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British employment hits record high amid low wages


08:44, June 13, 2013

LONDON, June 12 (Xinhua) -- British employment figures released Wednesday showed the continued resilience of jobs growth against a backdrop of an economy that is performing well below trend growth.

Latest figure shows that the employment in Britain rose by 24,000 in the three months to May to stand at a record high of 29.75 million, after its economy has suffered two recessions and struggled for growth since the beginning of the global financial crisis in 2008.

The British economy now appears to have behaved in a different way to previous recessions, notably in the early 1980s and again in the early 1990s, in which recovery from recession was quicker, and unemployment figures were high.

"The main difference between 2008 onwards and previous recessions in the early 1980s and 1990s is that (in the latest recession) employment has been relatively resilient despite much bigger and persistent falls in output," Jin Wen-chao, research economist from the Institute of Fiscal Studies (IFS), said.


Jin said that real wages has been falling in the past few years, while in the early 80s or 90s employment took the hit rather than real wages. But this time it is wages rather than employment which have fallen a lot.

Jin said the reasons for a fall in wages were an increase in labor supply and changes in labor market institutions.

"There are more people willing to work and more workers willing to accept wage cuts or wage freezes," said Jin.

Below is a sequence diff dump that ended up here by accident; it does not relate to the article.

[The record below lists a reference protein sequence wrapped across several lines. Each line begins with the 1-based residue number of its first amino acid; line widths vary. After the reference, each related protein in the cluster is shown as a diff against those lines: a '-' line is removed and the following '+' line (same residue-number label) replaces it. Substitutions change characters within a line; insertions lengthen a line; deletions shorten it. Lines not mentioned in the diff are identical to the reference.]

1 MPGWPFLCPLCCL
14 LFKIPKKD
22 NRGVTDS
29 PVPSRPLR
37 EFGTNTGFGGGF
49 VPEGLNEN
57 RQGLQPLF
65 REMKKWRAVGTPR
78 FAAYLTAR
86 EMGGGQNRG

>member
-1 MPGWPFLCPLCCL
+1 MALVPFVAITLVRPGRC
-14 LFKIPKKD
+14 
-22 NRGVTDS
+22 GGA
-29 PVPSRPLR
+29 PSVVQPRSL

Changes in labor market institutions, more flexible short-term contracts and a decline in collective bargaining, had also played their part.

Fewer workers are unionised or covered by collective wage agreements now than in the past. Wage growth since 2008 has tended to be lower among workers who were not covered by such agreements, and they were more likely to experience nominal wage freezes in 2011.

"Such changes have made it easier for firms to reduce hours and wages in response to negative shocks," said Jin.

The fall in productivity might have been the reason for unprecedented falls in nominal and real hourly wages, which have occurred even amongst workers staying in the same job: one third of such workers saw their wages cut or frozen in nominal terms between 2010 and 2011.

Other European countries, such as Germany and France, had seen similar falls in productivity or stagnation of productivity since 2008 to that in Britain. But in the United States, the world's largest economy, it is a different story.

"The United States is an exception, where unemployment is relatively high, and wages have continued growing. That is similar to what happened in Britain in past recessions," Jin said.

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